I was not surprised when a colleague approached me making horrified noises about the contents of the Human Rights Watch report “They Say we’re Dirty” about which I wrote yesterday. The issue of bullying of children by their peers, and even more disturbing, their teachers, is clearly distressing and I would have anticipated that any of my colleagues might have had the same reaction. “Why”, she asked me, “don’t parents get together and do something about this?” This is a natural reaction, but I think we should try to see this situation from a number of perspectives.
In many instances parents in any education system can feel intimidated by what seems like a fairly alien and intimidating environment. In England I suppose it is easy to believe that because parents themselves went to school, they will feel comfortable in their dealings with teachers and in visiting classrooms. Yet those of us with experience of working in schools know that there are many parents who feel anxious in meetings with teachers. How much more intimidating might this situation be for parents who had a bad experience of schooling, or even more so for those who have never attended school?
It is evident from the Human Rights Watch report that there are many parents who do not know how to approach schools or to work with teachers, even when those teachers are keen to involve them. There may be many reasons for this, but one in particular stands out for me from this document. For many of the families living in the Indian communities discussed in this text, existence is a hand to mouth business. In order to feed their families and maintain any form of reasonable livelihood it is necessary to make the most effective use of all available labour. One of the children interviewed for the Human Rights Watch report states:-
“My mother stopped my studies and asked me to look after cattle. We have goats, sheep and two cows. I feel like going back to school. My parents are not ready to send me to school but otherwise I would go. Earlier they had asked me to stop going to school when my elder sister had a daughter. I like going to school a lot.”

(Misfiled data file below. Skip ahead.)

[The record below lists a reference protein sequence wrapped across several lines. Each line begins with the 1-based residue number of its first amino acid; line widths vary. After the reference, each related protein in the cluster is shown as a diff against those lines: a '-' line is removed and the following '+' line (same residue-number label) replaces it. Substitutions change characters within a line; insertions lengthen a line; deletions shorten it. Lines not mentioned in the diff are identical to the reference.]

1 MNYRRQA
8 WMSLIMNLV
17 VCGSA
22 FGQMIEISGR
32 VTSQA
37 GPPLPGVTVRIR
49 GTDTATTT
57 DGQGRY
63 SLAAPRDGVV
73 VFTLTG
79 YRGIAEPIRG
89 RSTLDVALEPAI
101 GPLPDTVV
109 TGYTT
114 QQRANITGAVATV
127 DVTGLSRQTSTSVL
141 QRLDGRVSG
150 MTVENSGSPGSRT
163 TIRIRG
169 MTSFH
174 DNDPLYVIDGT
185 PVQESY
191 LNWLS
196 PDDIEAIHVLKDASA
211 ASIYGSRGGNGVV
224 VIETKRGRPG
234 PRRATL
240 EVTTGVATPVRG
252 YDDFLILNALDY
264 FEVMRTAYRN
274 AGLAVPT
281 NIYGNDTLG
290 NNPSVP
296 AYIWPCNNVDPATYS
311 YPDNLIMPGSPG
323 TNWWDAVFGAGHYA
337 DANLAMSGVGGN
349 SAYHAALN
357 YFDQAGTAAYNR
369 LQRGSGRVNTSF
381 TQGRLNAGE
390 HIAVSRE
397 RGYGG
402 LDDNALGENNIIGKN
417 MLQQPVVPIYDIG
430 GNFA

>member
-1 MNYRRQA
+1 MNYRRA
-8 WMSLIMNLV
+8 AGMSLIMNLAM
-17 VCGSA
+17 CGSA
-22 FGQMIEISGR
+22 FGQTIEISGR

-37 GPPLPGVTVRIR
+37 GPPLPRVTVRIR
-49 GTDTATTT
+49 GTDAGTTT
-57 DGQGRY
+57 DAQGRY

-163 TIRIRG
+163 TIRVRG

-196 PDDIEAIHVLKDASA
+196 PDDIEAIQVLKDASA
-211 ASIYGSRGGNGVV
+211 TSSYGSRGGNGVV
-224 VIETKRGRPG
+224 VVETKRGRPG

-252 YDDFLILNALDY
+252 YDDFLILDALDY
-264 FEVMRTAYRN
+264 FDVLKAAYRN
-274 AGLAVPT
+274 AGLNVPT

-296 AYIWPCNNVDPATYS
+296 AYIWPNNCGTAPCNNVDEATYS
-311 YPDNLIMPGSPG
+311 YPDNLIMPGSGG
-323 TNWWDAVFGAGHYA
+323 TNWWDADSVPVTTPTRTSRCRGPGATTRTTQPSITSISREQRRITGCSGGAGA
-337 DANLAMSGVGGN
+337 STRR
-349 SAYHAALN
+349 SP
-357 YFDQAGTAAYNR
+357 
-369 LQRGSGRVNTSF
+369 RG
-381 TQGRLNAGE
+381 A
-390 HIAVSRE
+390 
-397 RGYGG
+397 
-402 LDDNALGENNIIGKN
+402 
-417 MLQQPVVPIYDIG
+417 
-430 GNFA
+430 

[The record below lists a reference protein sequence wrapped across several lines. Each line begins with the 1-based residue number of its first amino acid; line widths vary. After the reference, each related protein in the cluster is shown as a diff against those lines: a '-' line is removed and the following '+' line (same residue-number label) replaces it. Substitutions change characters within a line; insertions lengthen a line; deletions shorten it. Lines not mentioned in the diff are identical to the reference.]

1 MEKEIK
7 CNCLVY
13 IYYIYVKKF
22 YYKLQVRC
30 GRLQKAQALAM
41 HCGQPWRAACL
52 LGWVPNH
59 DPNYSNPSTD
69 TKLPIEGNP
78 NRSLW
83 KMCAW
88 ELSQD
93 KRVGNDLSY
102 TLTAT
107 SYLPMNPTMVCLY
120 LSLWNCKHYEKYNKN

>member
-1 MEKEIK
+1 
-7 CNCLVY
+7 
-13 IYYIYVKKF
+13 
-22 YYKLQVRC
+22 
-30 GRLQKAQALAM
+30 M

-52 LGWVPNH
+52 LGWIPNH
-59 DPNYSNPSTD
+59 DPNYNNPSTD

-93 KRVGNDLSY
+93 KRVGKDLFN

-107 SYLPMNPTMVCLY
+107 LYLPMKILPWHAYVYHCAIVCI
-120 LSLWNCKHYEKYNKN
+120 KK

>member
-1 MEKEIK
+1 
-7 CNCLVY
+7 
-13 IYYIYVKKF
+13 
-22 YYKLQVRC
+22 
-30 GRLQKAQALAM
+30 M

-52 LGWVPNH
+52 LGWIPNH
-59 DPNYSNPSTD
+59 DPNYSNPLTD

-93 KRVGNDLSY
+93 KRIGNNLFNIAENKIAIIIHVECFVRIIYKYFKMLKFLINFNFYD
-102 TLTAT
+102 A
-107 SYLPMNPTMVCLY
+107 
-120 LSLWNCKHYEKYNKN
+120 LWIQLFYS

For many of us, as parents as well as teachers it is hard to imagine the dilemma that exists in some of the poorer communities around the world. Caring for cattle or looking after a baby so others can work and in order that everyone can eat is a reality for many children, whose families live within or close to poverty. Whilst we might say that it is irresponsible of parents not to send their children to school, it may equally be said that it is negligent of a society to allow such a situation to persist. Who am I to criticise the mother cited above until I know more of the pressures under which she lives?
Maybe we need to be more sympathetic to the needs of families and to listen to their reasons for dropping out of the education system. Even more important might be the efforts that could be made to design learning opportunities that sit more comfortably with the life patterns of people living in poverty. Rather than creating education systems and expecting children and families to adapt to these, we might consider examining the life styles of these families and building education provision to support them. This of course demands thinking in a different way about schooling, but as professional educators isn’t this what we are supposed to do?
Many platitudes are voiced about education being the route out of poverty. There is, of course, much evidence to suggest that obtaining a good education improves life chances. However, education takes time and does not address the immediacy of families in need. Suggesting to a mother than her child’s schooling will have benefits in ten years time may appear meaningless when she is struggling to find the resources to provide today’s meal. There is no easy solution to this problem, but I am concerned that whilst reports such as “They Say we’re Dirty” serve an important purpose in raising awareness of the many injustices that limit opportunities, there is a danger of resting on indignation rather than seeking reasons and solutions. We need to look beneath the surface of these issues rather than taking a simplistic view.
For many parents their aspirations are for maintaining their current living standard, even when these are far from satisfactory. Some even fear that if their children receive an education they will leave their community to seek better paid employment and opportunities away from home. Perhaps the challenge for educators is to identify the ways in which to communicate to families that their lives may be improved by a generation of educated young people, whilst campaigning to ensure they receive the support that they need today. There are no easy answers, but I would be interested to hear what you think.